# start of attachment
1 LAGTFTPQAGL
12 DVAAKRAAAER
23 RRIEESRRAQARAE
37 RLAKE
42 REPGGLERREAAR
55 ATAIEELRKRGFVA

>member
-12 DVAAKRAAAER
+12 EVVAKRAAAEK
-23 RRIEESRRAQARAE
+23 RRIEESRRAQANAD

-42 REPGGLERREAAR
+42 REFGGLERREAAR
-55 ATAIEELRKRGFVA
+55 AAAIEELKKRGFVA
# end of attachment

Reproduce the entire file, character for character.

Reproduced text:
1 LAGTFTPQAGL
12 DVAAKRAAAER
23 RRIEESRRAQARAE
37 RLAKE
42 REPGGLERREAAR
55 ATAIEELRKRGFVA

>member
-12 DVAAKRAAAER
+12 EVVAKRAAAEK
-23 RRIEESRRAQARAE
+23 RRIEESRRAQANAD

-42 REPGGLERREAAR
+42 REFGGLERREAAR
-55 ATAIEELRKRGFVA
+55 AAAIEELKKRGFVA